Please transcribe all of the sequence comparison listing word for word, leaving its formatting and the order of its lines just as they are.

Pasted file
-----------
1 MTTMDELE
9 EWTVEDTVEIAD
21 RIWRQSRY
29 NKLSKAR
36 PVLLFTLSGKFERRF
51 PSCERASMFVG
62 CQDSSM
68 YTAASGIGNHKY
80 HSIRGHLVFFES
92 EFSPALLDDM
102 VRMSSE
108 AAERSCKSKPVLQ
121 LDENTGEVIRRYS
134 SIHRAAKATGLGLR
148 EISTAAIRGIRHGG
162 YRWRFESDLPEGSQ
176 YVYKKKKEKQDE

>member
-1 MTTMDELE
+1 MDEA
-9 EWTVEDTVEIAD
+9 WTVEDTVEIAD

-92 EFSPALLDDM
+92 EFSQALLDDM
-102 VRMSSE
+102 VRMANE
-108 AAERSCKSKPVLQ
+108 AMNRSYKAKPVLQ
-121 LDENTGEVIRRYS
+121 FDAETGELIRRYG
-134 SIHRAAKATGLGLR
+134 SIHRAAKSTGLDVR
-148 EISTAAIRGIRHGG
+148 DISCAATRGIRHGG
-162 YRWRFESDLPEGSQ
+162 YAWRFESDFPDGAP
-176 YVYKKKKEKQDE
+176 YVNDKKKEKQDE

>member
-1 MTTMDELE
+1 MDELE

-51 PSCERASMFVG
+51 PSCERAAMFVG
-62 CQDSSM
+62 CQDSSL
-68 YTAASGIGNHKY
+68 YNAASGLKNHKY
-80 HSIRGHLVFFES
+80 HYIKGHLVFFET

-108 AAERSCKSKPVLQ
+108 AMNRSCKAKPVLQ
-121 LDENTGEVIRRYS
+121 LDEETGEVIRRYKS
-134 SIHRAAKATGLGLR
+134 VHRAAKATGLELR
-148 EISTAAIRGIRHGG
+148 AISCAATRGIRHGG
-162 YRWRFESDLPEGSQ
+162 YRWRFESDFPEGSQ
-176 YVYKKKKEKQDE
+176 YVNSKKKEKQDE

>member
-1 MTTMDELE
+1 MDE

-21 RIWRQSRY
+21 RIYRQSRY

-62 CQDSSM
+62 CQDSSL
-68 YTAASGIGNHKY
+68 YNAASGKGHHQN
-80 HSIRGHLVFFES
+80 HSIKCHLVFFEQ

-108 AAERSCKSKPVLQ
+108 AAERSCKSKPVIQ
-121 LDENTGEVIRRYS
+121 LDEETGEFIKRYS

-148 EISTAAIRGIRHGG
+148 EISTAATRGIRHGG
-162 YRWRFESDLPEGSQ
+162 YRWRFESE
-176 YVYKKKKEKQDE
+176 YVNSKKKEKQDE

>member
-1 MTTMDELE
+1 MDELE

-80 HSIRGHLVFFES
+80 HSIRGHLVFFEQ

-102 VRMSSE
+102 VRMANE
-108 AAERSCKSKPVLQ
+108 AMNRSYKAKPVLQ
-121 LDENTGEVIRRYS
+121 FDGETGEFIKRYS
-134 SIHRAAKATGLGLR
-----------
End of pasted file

1 MTTMDELE
9 EWTVEDTVEIAD
21 RIWRQSRY
29 NKLSKAR
36 PVLLFTLSGKFERRF
51 PSCERASMFVG
62 CQDSSM
68 YTAASGIGNHKY
80 HSIRGHLVFFES
92 EFSPALLDDM
102 VRMSSE
108 AAERSCKSKPVLQ
121 LDENTGEVIRRYS
134 SIHRAAKATGLGLR
148 EISTAAIRGIRHGG
162 YRWRFESDLPEGSQ
176 YVYKKKKEKQDE

>member
-1 MTTMDELE
+1 MDEA
-9 EWTVEDTVEIAD
+9 WTVEDTVEIAD

-92 EFSPALLDDM
+92 EFSQALLDDM
-102 VRMSSE
+102 VRMANE
-108 AAERSCKSKPVLQ
+108 AMNRSYKAKPVLQ
-121 LDENTGEVIRRYS
+121 FDAETGELIRRYG
-134 SIHRAAKATGLGLR
+134 SIHRAAKSTGLDVR
-148 EISTAAIRGIRHGG
+148 DISCAATRGIRHGG
-162 YRWRFESDLPEGSQ
+162 YAWRFESDFPDGAP
-176 YVYKKKKEKQDE
+176 YVNDKKKEKQDE

>member
-1 MTTMDELE
+1 MDELE

-51 PSCERASMFVG
+51 PSCERAAMFVG
-62 CQDSSM
+62 CQDSSL
-68 YTAASGIGNHKY
+68 YNAASGLKNHKY
-80 HSIRGHLVFFES
+80 HYIKGHLVFFET

-108 AAERSCKSKPVLQ
+108 AMNRSCKAKPVLQ
-121 LDENTGEVIRRYS
+121 LDEETGEVIRRYKS
-134 SIHRAAKATGLGLR
+134 VHRAAKATGLELR
-148 EISTAAIRGIRHGG
+148 AISCAATRGIRHGG
-162 YRWRFESDLPEGSQ
+162 YRWRFESDFPEGSQ
-176 YVYKKKKEKQDE
+176 YVNSKKKEKQDE

>member
-1 MTTMDELE
+1 MDE

-21 RIWRQSRY
+21 RIYRQSRY

-62 CQDSSM
+62 CQDSSL
-68 YTAASGIGNHKY
+68 YNAASGKGHHQN
-80 HSIRGHLVFFES
+80 HSIKCHLVFFEQ

-108 AAERSCKSKPVLQ
+108 AAERSCKSKPVIQ
-121 LDENTGEVIRRYS
+121 LDEETGEFIKRYS

-148 EISTAAIRGIRHGG
+148 EISTAATRGIRHGG
-162 YRWRFESDLPEGSQ
+162 YRWRFESE
-176 YVYKKKKEKQDE
+176 YVNSKKKEKQDE

>member
-1 MTTMDELE
+1 MDELE

-80 HSIRGHLVFFES
+80 HSIRGHLVFFEQ

-102 VRMSSE
+102 VRMANE
-108 AAERSCKSKPVLQ
+108 AMNRSYKAKPVLQ
-121 LDENTGEVIRRYS
+121 FDGETGEFIKRYS
-134 SIHRAAKATGLGLR